In an earlier post, I mentioned the value of US-CERT’s bulletin of computer vulnerabilities. However, there is much more to this government site that just a table of vulnerabilities. It has a whole section on publications relating to computer security, and one sub-section has to do with technical issues. The articles here can mostly be read by educated laypeople, but the language can be highly technical. All of them can be valuable to anyone who repairs or maintains computer systems. For instance, do you know what class of vulnerabilities ranked first on the MITRE Common Weakness Enumeration (CWE)/SANS Top 25 Most Dangerous Software Errors list?
The answer is given in a 15-page annotated PDF file entitled Practical Identification of SQL Injection Vulnerabilities. The article includes a simple example of how an SQL vulnerability can be used to bypass an authentication check. References to the details of how this works are given both in “authoritative” and “gentle” formats (see the references in the article). Obviously being able to breach confidentiality with a few simple tricks could allow bad people to access private — and valuable — information for nefarious purposes.
I was surprised to learn that the common method used to find SQL vulnerabilities is “Detection Heuristics,” which essentially means supplying various types of bogus injections and observing the result and seeing if it differs from the expected result in a way that can be exploited. You would think that an expert could simply analyze the SQL formalism and predict behavior, but that is not always the case. The authors present some tools — sqlmap and ZAP — as part of a testing environment. The warning that comes with them is sobering.
WARNING: It is critically important that the type of testing described in this document be performed strictly in a testing or staging environment that accurately simulates a production environment. The tests that sqlmap and ZAP can perform against an application have the potential to be invasive and destructive depending on the nature of the underlying flaws, so testing should never be performed on production systems…
I would rather spend a pleasant afternoon with regedit.
That article is only one of the technical articles available in PDF format. Another one that should be of interest to people who repair or disinfect computers is Technical Trends in Phishing Attacks. Several of my clients over the years have fallen victim to phishing of one type or another. One distressing trend that seems implicit in the article is that even with improved security measures, creating a phishing endeavor is easier than it once was because criminals can easily assemble a full “Tackle Box” of high-level tools without actually knowing how to create them. A person bent on doing bad things does not need a sophisticated education to gather ready-made tools from both public and private areas of the Internet. If you are considering a career move to phisherman (phisherperson?), the barriers to entry are low, and the potential for reward high. You only need to know how to run some scripts. Of course, the potential for jail time cannot be ignored, but all professions have a downside.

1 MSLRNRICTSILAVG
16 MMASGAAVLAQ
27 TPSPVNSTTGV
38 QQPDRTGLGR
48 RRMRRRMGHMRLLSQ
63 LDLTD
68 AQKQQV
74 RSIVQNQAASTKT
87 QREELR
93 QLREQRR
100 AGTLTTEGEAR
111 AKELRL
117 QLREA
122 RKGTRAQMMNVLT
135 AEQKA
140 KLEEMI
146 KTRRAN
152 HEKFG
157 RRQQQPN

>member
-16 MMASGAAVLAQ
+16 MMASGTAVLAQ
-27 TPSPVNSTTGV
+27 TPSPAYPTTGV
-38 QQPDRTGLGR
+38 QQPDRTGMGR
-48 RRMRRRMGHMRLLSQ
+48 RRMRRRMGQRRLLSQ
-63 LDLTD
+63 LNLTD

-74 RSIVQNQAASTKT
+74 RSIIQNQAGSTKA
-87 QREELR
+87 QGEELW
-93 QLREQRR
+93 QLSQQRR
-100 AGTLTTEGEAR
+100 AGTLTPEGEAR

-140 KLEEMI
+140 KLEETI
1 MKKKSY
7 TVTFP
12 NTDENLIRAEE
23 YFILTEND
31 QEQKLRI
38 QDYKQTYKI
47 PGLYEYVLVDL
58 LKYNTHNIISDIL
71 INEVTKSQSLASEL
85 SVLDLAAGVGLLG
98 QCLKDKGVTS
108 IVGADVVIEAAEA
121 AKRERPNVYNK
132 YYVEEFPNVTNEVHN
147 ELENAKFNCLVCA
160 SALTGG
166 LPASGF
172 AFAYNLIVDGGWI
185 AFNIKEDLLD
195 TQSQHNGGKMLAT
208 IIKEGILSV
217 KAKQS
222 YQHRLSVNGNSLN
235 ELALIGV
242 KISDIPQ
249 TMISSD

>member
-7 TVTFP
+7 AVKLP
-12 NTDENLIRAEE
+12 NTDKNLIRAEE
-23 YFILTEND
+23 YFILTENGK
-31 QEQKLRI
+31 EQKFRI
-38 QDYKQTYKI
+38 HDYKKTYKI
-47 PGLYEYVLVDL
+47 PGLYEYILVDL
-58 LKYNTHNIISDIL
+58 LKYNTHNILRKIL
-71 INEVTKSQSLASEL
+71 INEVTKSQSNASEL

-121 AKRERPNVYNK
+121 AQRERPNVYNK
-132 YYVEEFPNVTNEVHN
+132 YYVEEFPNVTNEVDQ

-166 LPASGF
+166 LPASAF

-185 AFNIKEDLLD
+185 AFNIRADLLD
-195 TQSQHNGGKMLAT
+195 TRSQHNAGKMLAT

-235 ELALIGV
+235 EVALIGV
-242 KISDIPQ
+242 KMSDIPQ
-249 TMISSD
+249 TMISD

(Another downside to making a living by theft is that you have to live with yourself. Everywhere you go: there you are, and you are still a thief.)
Some of the tricks phishers use are as simple as disguising an IP address by reporting it in hexadecimal (e.g. 192.168.1.1 à 0xc0a80101). This sounds laughably simple, but it does not have to work many times to wreak havoc in someone’s life.
Another simple trick is to use a domain name similar to one you want. A classic example from times past was the difference between whitehouse.gov and whitehouse.com. The first one took you where you expected; the second one took you to a porn site.
Not all phishing tricks are so simple. The methods developed to harvest data from online banking and sales are particularly sophisticated. In contrast to an individual assembling a toolbox to perform relatively minor theft, these methods are designed by highly skilled professionals. Why? The answer is simple: that is where the money is — and lots of it.
The conclusion of this article states this plainly: Phishing is a highly profitable activity for criminals…
I have only reviewed here two of the many articles available. All of them are well-documented with references to enable interested persons to dig deeper into all aspects of the technology of computer security, and they can be read for free!
If you have any experience with the topics in any of these security-related articles, or if you would like to see more about a related topic, let me know and I will try to feature your comments in a future post.